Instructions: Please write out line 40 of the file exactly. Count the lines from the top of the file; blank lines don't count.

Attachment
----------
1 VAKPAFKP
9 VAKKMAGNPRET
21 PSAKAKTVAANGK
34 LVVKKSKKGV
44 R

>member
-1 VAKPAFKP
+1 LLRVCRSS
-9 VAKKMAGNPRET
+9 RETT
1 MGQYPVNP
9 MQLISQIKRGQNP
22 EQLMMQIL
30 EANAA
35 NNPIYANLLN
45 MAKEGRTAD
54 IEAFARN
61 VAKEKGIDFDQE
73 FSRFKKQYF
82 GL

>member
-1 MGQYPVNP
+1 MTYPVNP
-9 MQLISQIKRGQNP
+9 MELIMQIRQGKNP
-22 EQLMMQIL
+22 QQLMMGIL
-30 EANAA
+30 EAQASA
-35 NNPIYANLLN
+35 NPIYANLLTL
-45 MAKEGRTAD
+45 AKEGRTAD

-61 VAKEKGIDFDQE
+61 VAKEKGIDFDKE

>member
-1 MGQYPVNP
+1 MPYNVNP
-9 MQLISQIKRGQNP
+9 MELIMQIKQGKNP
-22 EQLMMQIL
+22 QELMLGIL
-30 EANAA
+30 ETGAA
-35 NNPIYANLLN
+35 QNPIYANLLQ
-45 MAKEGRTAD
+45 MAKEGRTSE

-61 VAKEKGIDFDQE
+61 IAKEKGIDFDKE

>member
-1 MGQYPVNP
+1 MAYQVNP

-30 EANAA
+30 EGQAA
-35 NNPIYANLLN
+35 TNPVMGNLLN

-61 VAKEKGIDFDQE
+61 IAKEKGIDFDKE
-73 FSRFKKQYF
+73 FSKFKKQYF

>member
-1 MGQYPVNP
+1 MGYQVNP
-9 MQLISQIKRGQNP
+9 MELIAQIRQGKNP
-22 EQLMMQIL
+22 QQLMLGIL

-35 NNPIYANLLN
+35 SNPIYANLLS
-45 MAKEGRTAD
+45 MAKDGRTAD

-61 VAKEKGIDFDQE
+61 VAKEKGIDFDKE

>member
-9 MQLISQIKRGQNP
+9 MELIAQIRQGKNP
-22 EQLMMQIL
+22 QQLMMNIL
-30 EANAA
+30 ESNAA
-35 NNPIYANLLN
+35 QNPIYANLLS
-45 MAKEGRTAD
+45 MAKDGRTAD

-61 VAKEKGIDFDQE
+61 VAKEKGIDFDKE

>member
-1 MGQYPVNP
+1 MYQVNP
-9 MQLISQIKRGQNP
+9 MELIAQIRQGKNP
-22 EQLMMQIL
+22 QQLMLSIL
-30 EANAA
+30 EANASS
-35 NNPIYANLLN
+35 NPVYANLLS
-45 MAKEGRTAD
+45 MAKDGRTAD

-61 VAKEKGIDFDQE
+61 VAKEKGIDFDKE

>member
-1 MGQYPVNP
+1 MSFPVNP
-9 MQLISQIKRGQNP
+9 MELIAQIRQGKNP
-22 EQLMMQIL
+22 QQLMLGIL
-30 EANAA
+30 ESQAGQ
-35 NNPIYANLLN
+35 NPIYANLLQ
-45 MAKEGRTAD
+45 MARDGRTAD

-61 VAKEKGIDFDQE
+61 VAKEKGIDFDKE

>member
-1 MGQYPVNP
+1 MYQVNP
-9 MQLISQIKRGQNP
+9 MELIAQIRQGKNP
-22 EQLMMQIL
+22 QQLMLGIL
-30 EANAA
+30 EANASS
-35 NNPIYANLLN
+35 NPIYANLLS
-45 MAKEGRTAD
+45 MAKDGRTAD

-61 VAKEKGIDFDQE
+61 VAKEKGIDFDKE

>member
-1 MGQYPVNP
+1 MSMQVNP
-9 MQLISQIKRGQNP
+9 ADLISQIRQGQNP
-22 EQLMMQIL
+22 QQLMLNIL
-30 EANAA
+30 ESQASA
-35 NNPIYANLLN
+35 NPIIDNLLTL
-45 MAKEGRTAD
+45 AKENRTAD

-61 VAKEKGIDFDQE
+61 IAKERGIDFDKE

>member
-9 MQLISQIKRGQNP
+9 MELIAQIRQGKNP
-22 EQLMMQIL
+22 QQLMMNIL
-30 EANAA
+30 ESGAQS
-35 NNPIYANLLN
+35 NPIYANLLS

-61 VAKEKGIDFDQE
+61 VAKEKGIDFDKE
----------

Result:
+9 MELIMQIKQGKNP